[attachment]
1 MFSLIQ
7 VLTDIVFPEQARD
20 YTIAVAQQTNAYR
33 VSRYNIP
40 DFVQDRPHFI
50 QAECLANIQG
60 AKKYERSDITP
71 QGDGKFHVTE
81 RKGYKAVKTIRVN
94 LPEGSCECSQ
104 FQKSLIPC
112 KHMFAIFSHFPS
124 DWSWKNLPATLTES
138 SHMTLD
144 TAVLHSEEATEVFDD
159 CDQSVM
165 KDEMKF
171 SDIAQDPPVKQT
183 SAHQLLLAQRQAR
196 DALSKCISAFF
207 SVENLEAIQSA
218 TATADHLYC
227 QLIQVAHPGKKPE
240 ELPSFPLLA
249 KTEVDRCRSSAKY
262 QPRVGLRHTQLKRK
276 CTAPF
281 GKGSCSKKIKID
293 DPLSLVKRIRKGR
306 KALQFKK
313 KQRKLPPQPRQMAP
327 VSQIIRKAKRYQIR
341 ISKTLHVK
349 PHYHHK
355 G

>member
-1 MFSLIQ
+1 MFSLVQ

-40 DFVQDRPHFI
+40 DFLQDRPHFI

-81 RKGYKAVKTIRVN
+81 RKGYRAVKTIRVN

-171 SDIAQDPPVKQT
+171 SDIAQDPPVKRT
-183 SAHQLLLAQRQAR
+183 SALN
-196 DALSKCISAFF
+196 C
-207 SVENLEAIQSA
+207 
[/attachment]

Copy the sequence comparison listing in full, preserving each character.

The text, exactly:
1 MFSLIQ
7 VLTDIVFPEQARD
20 YTIAVAQQTNAYR
33 VSRYNIP
40 DFVQDRPHFI
50 QAECLANIQG
60 AKKYERSDITP
71 QGDGKFHVTE
81 RKGYKAVKTIRVN
94 LPEGSCECSQ
104 FQKSLIPC
112 KHMFAIFSHFPS
124 DWSWKNLPATLTES
138 SHMTLD
144 TAVLHSEEATEVFDD
159 CDQSVM
165 KDEMKF
171 SDIAQDPPVKQT
183 SAHQLLLAQRQAR
196 DALSKCISAFF
207 SVENLEAIQSA
218 TATADHLYC
227 QLIQVAHPGKKPE
240 ELPSFPLLA
249 KTEVDRCRSSAKY
262 QPRVGLRHTQLKRK
276 CTAPF
281 GKGSCSKKIKID
293 DPLSLVKRIRKGR
306 KALQFKK
313 KQRKLPPQPRQMAP
327 VSQIIRKAKRYQIR
341 ISKTLHVK
349 PHYHHK
355 G

>member
-1 MFSLIQ
+1 MFSLVQ

-40 DFVQDRPHFI
+40 DFLQDRPHFI

-81 RKGYKAVKTIRVN
+81 RKGYRAVKTIRVN

-171 SDIAQDPPVKQT
+171 SDIAQDPPVKRT
-183 SAHQLLLAQRQAR
+183 SALN
-196 DALSKCISAFF
+196 C
-207 SVENLEAIQSA
+207 